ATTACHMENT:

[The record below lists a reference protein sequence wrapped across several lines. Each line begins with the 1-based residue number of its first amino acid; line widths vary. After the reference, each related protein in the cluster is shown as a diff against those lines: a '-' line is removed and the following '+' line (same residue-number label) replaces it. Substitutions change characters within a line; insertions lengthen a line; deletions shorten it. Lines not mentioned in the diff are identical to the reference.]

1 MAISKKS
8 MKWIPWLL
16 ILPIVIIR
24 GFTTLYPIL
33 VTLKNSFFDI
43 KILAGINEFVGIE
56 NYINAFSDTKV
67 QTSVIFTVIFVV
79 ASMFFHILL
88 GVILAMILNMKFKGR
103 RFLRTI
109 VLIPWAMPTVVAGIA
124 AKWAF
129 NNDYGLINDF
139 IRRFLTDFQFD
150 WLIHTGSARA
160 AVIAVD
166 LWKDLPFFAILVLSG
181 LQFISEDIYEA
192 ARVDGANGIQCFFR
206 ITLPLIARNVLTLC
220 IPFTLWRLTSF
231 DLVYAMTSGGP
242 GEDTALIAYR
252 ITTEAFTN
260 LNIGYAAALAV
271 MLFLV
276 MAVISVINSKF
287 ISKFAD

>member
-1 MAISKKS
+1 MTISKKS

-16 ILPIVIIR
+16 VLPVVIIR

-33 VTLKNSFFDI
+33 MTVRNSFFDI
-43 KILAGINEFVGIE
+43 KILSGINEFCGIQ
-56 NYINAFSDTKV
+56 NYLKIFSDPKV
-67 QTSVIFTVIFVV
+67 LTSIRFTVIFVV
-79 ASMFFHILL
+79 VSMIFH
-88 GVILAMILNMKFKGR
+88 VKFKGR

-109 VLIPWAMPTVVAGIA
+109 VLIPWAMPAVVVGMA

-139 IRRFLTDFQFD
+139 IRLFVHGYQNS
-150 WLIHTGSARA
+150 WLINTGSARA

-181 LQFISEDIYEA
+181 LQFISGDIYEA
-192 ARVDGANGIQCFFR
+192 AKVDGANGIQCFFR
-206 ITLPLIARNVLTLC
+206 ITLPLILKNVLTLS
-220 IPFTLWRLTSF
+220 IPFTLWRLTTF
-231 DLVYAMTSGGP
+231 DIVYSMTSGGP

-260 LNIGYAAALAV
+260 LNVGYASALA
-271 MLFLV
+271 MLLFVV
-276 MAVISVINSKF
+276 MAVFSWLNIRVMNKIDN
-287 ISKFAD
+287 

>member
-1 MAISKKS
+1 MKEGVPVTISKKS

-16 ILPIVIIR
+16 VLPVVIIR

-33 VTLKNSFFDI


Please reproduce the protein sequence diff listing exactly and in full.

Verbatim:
[The record below lists a reference protein sequence wrapped across several lines. Each line begins with the 1-based residue number of its first amino acid; line widths vary. After the reference, each related protein in the cluster is shown as a diff against those lines: a '-' line is removed and the following '+' line (same residue-number label) replaces it. Substitutions change characters within a line; insertions lengthen a line; deletions shorten it. Lines not mentioned in the diff are identical to the reference.]

1 MAISKKS
8 MKWIPWLL
16 ILPIVIIR
24 GFTTLYPIL
33 VTLKNSFFDI
43 KILAGINEFVGIE
56 NYINAFSDTKV
67 QTSVIFTVIFVV
79 ASMFFHILL
88 GVILAMILNMKFKGR
103 RFLRTI
109 VLIPWAMPTVVAGIA
124 AKWAF
129 NNDYGLINDF
139 IRRFLTDFQFD
150 WLIHTGSARA
160 AVIAVD
166 LWKDLPFFAILVLSG
181 LQFISEDIYEA
192 ARVDGANGIQCFFR
206 ITLPLIARNVLTLC
220 IPFTLWRLTSF
231 DLVYAMTSGGP
242 GEDTALIAYR
252 ITTEAFTN
260 LNIGYAAALAV
271 MLFLV
276 MAVISVINSKF
287 ISKFAD

>member
-1 MAISKKS
+1 MTISKKS

-16 ILPIVIIR
+16 VLPVVIIR

-33 VTLKNSFFDI
+33 MTVRNSFFDI
-43 KILAGINEFVGIE
+43 KILSGINEFCGIQ
-56 NYINAFSDTKV
+56 NYLKIFSDPKV
-67 QTSVIFTVIFVV
+67 LTSIRFTVIFVV
-79 ASMFFHILL
+79 VSMIFH
-88 GVILAMILNMKFKGR
+88 VKFKGR

-109 VLIPWAMPTVVAGIA
+109 VLIPWAMPAVVVGMA

-139 IRRFLTDFQFD
+139 IRLFVHGYQNS
-150 WLIHTGSARA
+150 WLINTGSARA

-181 LQFISEDIYEA
+181 LQFISGDIYEA
-192 ARVDGANGIQCFFR
+192 AKVDGANGIQCFFR
-206 ITLPLIARNVLTLC
+206 ITLPLILKNVLTLS
-220 IPFTLWRLTSF
+220 IPFTLWRLTTF
-231 DLVYAMTSGGP
+231 DIVYSMTSGGP

-260 LNIGYAAALAV
+260 LNVGYASALA
-271 MLFLV
+271 MLLFVV
-276 MAVISVINSKF
+276 MAVFSWLNIRVMNKIDN
-287 ISKFAD
+287 

>member
-1 MAISKKS
+1 MKEGVPVTISKKS

-16 ILPIVIIR
+16 VLPVVIIR

-33 VTLKNSFFDI